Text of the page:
What is the difference between a “recommended” update and an “optional” update from Windows? As of this week, “recommended” now means that Windows 10 is going to install itself on the PCs of most of its users.
If you’ve been holding off on updating your Windows 7 or Windows 8.1 PC, Microsoft could be about to take that decision out of your hands. In its defence, the company gave users plenty of warning.
Back in October Terry Myerson, Executive Vice President, Windows and Devices Group issued the warning in a blog post: “Early next year, we expect to be re-categorizing Windows 10 as a “Recommended Update.” Depending upon your Windows Update settings, this may cause the upgrade process to automatically initiate on your device.”
As it turns out “early next year” began on Feb. 1. Microsoft has released the following statement announcing the change: “We are committed to making it easy for our Windows 7 and Windows 8.1 customers to upgrade to Windows 10. We have updated the upgrade experience today for some of our customers, who had previously reserved their upgrade, to schedule a time for their upgrade to take place. Users are fully in control of their devices.”
The automatic download will affect anyone who’s Windows PC has have enabled the “Give me recommended updates the same way I receive important updates,” which Microsoft urges users to keep for security update reasons.
Not everyone is pleased with Microsoft’s “recommended” approach, which some find intrusive or plain confusing.
“I had every intention of upgrading to Windows 10, but at this point I think I’m dragging my feet out of spite because of the way that Microsoft is conducting themselves,” wrote one user on Reddit’s Windows 10 subreddit.
There are many reasons why Microsoft is keen to get users onto Windows 10, not least because its Bing search engine is deeply embedded in the new operating system and its most recent earnings report showed Microsoft generates about 30 per cent of search revenue from Windows 10 devices.
Microsoft doesn’t comment on its Windows install base, but industry estimates place it at more than a 1 billion PCs, and calculations from web analytics firm Net Applications suggest roughly 50 per cent of those run Windows 7, with maybe 13 per cent for Windows 8 and 8.1 and another 11 per cent still running XP. Windows 10 is on about 11 per cent of machines, which according to Microsoft represents about 200 million machines.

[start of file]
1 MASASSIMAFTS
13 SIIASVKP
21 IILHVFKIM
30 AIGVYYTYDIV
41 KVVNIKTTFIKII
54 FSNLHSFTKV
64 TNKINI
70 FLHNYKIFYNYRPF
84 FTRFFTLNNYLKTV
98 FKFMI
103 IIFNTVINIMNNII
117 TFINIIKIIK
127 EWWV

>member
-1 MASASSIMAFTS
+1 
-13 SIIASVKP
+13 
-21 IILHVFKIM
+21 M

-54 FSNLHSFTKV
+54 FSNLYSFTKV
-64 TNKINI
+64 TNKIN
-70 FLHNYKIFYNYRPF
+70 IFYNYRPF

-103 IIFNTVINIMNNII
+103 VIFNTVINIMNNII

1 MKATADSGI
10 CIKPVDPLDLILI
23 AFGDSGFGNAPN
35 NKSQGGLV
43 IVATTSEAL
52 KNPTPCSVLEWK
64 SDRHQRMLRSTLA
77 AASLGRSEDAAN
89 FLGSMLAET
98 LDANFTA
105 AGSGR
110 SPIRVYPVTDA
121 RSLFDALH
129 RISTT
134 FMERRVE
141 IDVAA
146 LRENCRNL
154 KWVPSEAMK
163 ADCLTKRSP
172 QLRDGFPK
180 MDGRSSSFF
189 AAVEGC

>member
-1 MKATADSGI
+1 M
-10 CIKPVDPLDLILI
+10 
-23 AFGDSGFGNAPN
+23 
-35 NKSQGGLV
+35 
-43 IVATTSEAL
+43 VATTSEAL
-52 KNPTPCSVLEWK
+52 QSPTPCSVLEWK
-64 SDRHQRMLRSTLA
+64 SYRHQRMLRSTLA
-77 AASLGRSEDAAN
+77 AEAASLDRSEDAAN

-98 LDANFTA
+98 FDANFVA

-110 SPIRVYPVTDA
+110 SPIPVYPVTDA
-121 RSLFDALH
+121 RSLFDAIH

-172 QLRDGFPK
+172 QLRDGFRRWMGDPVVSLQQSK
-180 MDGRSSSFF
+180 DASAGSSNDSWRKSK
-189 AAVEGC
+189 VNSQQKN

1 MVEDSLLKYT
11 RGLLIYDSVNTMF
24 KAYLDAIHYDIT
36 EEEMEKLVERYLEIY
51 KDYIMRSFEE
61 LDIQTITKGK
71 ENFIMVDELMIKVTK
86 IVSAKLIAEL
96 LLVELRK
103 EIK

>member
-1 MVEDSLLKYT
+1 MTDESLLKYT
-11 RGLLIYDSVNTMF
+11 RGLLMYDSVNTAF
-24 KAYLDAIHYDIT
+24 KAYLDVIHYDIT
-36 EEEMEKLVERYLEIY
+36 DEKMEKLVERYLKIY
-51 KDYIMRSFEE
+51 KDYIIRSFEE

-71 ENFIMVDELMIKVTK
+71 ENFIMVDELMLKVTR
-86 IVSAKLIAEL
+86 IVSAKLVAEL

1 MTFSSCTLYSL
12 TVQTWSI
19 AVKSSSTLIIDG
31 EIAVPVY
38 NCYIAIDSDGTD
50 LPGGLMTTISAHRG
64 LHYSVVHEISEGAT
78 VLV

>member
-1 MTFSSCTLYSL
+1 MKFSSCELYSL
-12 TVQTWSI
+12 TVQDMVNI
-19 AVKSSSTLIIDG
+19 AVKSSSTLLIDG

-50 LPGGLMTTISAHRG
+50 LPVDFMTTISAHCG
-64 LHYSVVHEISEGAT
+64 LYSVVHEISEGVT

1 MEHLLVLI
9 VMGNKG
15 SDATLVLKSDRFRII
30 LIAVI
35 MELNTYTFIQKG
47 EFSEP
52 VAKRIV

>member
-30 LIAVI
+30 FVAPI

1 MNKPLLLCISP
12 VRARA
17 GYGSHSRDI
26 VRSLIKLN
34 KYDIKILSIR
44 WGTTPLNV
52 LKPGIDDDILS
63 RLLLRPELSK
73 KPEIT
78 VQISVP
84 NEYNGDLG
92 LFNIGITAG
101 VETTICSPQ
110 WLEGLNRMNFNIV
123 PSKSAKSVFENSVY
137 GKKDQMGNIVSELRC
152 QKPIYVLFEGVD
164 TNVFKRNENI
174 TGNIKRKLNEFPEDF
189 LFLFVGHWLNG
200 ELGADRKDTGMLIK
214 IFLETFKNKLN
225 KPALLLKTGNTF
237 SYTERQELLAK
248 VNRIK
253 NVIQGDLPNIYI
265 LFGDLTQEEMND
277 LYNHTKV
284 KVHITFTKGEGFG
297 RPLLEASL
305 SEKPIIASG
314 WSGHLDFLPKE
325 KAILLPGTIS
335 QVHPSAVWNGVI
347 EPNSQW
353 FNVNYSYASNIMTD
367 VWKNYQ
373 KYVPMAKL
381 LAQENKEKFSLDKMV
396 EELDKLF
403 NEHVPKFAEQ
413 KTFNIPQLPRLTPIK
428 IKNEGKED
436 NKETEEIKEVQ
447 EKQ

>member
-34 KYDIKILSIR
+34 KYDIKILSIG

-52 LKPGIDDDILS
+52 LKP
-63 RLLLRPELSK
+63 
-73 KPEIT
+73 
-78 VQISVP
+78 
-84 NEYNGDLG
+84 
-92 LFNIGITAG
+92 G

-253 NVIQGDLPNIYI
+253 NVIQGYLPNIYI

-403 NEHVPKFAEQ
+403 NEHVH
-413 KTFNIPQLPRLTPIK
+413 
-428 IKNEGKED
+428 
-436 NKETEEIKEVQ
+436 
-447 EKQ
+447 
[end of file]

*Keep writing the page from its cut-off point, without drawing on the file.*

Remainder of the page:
The reviews for Windows 10 aren’t nearly as negative as 2012’s Windows 8, and voluntary adoption has been much more rapid. Importantly, 10 is a free update in its first year, unlike previous Microsoft operating system changes.
Many savvy Microsoft customers have already disabled recommended updates to avoid Windows 10. If you’re a Windows 7 or Windows 8 user, odds are your machine has already added some updates necessary to install Windows 10. If you want to uninstall all of those unnecessary files the folks at Ghacks have compiled a handy list of where to go and what to delete.
But, as Mr. Myerson also wrote back in October, users won’t be stuck with an automatically installed Windows 10 update:
“After any upgrade, you can easily go back to your prior version of Windows within 31 days if you choose. Go to Settings->Update and Security->Recovery and Uninstall Windows 10” to return to your prior version of Windows.”Report Typo/Error